I look forward to reading the Pulsebeat Poetry Journal, and wish David Stephenson good luck with the venture.

Resources: Goodreads

Goodreads’ stated mission is to help people find and share books they love, and to improve the process of reading and learning throughout the world. (That was crafted before they were bought by Amazon, so their mission may have a somewhat more mercenary aspect these days.) Founder Otis Chandler got the idea when looking at a friend’s bookshelf, and wishing there was a way to share discoveries and opinions of books online. Launched in January of 2007, by December it had 650,000 members–clearly it was on to something! And by the end of 2019 (i.e. pre-Covid) it had 90 million members, a number that can only have grown since then.

It’s a place where you can spend your time in a variety of ways: making shelves of the books you’ve read, sorting them by topic, giving them 1 to 5 stars, writing reviews of them… Developing a list of friends to follow or to share reviews with, joining a group with topics that you like, using the site to find books you are likely to enjoy… Setting a goal of how many books to read in the coming year, and having Goodreads track your progress, praising you or nagging you depending on whether you’re ahead of schedule or behind.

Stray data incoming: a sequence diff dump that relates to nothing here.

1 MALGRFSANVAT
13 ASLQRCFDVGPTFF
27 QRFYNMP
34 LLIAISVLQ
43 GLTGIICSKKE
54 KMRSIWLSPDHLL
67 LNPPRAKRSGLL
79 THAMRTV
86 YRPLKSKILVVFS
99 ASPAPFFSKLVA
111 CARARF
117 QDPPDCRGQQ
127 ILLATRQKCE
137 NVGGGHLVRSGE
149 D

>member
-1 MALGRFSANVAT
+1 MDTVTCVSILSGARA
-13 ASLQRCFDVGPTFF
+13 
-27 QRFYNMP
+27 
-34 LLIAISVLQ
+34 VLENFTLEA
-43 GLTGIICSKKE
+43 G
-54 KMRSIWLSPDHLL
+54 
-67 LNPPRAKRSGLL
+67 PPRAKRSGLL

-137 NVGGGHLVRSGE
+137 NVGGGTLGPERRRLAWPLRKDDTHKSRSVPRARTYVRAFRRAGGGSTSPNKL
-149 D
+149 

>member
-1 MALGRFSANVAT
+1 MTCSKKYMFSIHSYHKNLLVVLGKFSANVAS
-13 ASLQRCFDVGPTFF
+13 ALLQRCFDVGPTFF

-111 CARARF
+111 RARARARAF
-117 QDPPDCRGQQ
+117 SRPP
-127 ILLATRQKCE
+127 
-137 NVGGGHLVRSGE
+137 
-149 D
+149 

More completely, “Goodreads,” says Wikipedia, “is an American social cataloging website that allows individuals to search its database of books, annotations, quotes, and reviews. Users can sign up and register books to generate library catalogs and reading lists. They can also create their own groups of book suggestions, surveys, polls, blogs, and discussions.”

Because my main reading these days is formal poetry (of course–though leavened with Simenon, Le Guin and thick works of history) I have been looking to see what kind of poetry groups operate in Goodreads. I only found one of formal verse, with half a dozen members, and dormant for over a year. So I have started a new one called ‘Formal Verse – Mostly’. If you, reading this, are interested in reading, writing or discussing formal poetry, old or new, your own or that of others, then consider joining us.

But even if you don’t want to be that active, don’t want to join a group, Goodreads still offers a range of benefits for all readers. I’ve been reading more each year for the last few years, largely thanks to the Reading Challenge and being nagged when (as now) I’m behind schedule.

Photo: “My Books” by Jennerally is licensed under CC BY-NC-ND 2.0

Poem: ‘Ex-Rover’

I was a rover, footloose treasure-trover,
Bahamian, Brit, Dane, Aussie, Canadian,
Easily settling, never for very long,
Followed the sun and the moon with a song.

Now roving is over, Death’s raving and raging,
The threatening madman, waving a knife.
Even my babies have babies, are ageing –
Aren’t there any more decades left in my life?

I was a rover – no grass